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Idebenone AND Electron transport chain

Yan Burelle, Chantal Bemeur, Marie-Eve Rivard, Julie Thompson Legault, Gabrielle Boucher, Charles Morin, Lise Coderre, Christine Des Rosiers
Mutations in LRPPRC are responsible for the French Canadian variant of Leigh Syndrome (LSFC), a severe disorder characterized biochemically by a tissue-specific deficiency of cytochrome c oxidase (COX) and clinically by the occurrence of severe and deadly acidotic crises. Factors that precipitate these crises remain unclear. To better understand the physiopathology and identify potential treatments, we performed a comprehensive analysis of mitochondrial function in LSFC and control fibroblasts. Furthermore, we have used this cell-based model to screen for conditions that promote premature cell death in LSFC cells and test the protective effect of ten interventions targeting well-defined aspects of mitochondrial function...
2015: PloS One
Sausan Jaber, Brian M Polster
UNLABELLED: Ubiquinone, commonly called coenzyme Q10 (CoQ), is a lipophilic electron carrier and endogenous antioxidant found in all cellular membranes. In the mitochondrial inner membrane it transfers electrons to complex III of the electron transport chain. The short chain CoQ analogue idebenone is in clinical trials for a number of diseases that exhibit a mitochondrial etiology. Nevertheless, evidence that idebenone ameliorates neurological symptoms in human disease is inconsistent...
April 2015: Journal of Bioenergetics and Biomembranes
Ying Wang, Siegfried Hekimi
Ubiquinone (UQ), a.k.a. coenzyme Q, is a redox-active lipid that participates in several cellular processes, in particular mitochondrial electron transport. Primary UQ deficiency is a rare but severely debilitating condition. Mclk1 (a.k.a. Coq7) encodes a conserved mitochondrial enzyme that is necessary for UQ biosynthesis. We engineered conditional Mclk1 knockout models to study pathogenic effects of UQ deficiency and to assess potential therapeutic agents for the treatment of UQ deficiencies. We found that Mclk1 knockout cells are viable in the total absence of UQ...
December 1, 2013: Human Molecular Genetics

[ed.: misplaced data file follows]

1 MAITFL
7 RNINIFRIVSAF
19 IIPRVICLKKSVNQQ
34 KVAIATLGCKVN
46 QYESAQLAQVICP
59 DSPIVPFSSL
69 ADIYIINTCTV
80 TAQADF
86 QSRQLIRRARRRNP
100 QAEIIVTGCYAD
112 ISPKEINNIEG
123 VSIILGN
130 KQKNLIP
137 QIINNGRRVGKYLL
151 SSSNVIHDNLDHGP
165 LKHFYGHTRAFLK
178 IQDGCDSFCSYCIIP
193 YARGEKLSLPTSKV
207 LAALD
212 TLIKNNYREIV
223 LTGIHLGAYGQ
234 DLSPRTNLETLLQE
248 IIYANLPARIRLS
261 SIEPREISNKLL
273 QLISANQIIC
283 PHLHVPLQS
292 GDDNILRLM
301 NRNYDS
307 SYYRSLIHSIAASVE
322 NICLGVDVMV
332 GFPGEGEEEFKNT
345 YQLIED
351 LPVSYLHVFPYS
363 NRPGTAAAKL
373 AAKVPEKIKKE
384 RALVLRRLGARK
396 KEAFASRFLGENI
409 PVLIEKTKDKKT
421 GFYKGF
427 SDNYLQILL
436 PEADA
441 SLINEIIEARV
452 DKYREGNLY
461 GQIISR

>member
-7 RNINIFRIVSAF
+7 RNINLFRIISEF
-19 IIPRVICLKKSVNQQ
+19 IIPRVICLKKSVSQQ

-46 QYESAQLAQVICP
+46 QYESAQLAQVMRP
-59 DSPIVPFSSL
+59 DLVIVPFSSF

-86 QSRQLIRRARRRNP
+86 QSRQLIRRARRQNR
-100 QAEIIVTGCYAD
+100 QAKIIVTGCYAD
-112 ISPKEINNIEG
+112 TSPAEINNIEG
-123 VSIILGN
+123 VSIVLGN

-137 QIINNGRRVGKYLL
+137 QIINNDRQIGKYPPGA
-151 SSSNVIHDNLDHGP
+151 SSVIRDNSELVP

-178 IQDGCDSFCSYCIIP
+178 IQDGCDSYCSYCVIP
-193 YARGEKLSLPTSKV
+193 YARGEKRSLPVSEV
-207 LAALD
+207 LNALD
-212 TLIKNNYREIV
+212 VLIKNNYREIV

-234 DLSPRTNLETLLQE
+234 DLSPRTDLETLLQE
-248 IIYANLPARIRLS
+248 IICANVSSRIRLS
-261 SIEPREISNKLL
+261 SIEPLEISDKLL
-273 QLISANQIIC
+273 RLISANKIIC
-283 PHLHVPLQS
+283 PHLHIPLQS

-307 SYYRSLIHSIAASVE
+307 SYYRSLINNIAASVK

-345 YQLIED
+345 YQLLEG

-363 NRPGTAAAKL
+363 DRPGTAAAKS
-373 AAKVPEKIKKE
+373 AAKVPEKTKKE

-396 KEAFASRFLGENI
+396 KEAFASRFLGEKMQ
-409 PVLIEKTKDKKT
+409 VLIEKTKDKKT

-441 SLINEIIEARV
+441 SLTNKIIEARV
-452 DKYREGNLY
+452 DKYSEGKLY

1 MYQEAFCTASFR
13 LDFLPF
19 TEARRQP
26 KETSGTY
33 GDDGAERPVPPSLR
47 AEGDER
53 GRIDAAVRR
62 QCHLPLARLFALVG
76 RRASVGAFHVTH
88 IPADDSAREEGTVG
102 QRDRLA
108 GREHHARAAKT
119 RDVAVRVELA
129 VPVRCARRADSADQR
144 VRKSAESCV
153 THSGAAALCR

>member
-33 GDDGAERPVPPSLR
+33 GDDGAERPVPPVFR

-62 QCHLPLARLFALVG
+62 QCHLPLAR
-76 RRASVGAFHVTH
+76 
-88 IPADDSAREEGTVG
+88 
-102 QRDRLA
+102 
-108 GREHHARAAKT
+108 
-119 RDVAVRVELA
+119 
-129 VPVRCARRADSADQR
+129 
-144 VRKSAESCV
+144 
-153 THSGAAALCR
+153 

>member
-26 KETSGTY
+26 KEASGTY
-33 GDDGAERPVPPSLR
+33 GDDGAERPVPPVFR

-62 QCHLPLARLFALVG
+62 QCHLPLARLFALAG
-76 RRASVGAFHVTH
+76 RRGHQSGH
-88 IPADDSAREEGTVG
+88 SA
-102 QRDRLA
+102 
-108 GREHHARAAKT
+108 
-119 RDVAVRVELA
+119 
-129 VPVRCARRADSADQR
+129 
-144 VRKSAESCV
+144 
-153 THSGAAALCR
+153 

David M Fash, Omar M Khdour, Sunil J Sahdeo, Ruth Goldschmidt, Jennifer Jaruvangsanti, Sriloy Dey, Pablo M Arce, Valérie C Collin, Gino A Cortopassi, Sidney M Hecht
The effect of the alkyl side chain length of coenzyme Q10 on mitochondrial respiratory chain function has been investigated by the use of synthetic ubiquinone derivatives. Three analogues (3, 4 and 6) were identified that exhibited significantly improved effects on mitochondrial oxygen consumption and mitochondrial membrane potential, and also conferred significant cytoprotection on cultured mammalian cells in which glutathione had been depleted by treatment with diethyl maleate. The analogues also exhibited lesser inhibition of the electron transport chain than idebenone...
April 15, 2013: Bioorganic & Medicinal Chemistry
Douglas S Kerr
Over the last 15 years, some 16 open and controlled clinical trials for potential treatments of mitochondrial diseases have been reported or are in progress, and are summarized and reviewed herein. These include trials of administering dichloroacetate (an activator of pyruvate dehydrogenase complex), arginine or citrulline (precursors of nitric oxide), coenzyme Q10 (CoQ10; part of the electron transport chain and an antioxidant), idebenone (a synthetic analogue of CoQ10), EPI-743 (a novel oral potent 2-electron redox cycling agent), creatine (a precursor of phosphocreatine), combined administration (of creatine, α-lipoate, and CoQ10), and exercise training (to increase muscle mitochondria)...
April 2013: Neurotherapeutics: the Journal of the American Society for Experimental NeuroTherapeutics
Ruth Goldschmidt, Pablo M Arce, Omar M Khdour, Valérie C Collin, Sriloy Dey, Jennifer Jaruvangsanti, David M Fash, Sidney M Hecht
Two new aza analogues of the neuroprotective agent idebenone have been synthesized and characterized. Their antioxidant activity, and ability to augment ATP levels have been evaluated in several different cell lines having suboptimal mitochondrial function. Both compounds were found to be good ROS scavengers, and to protect the cells from oxidative stress induced by glutathione depletion. The compounds were more effective than idebenone in neurodegenerative disease cells. These novel pyrimidinol derivatives were also shown to augment ATP levels in coenzyme Q(10)-deficient human lymphocytes...
February 15, 2013: Bioorganic & Medicinal Chemistry
Fabrice D Heitz, Michael Erb, Corinne Anklin, Dimitri Robay, Vincent Pernet, Nuri Gueven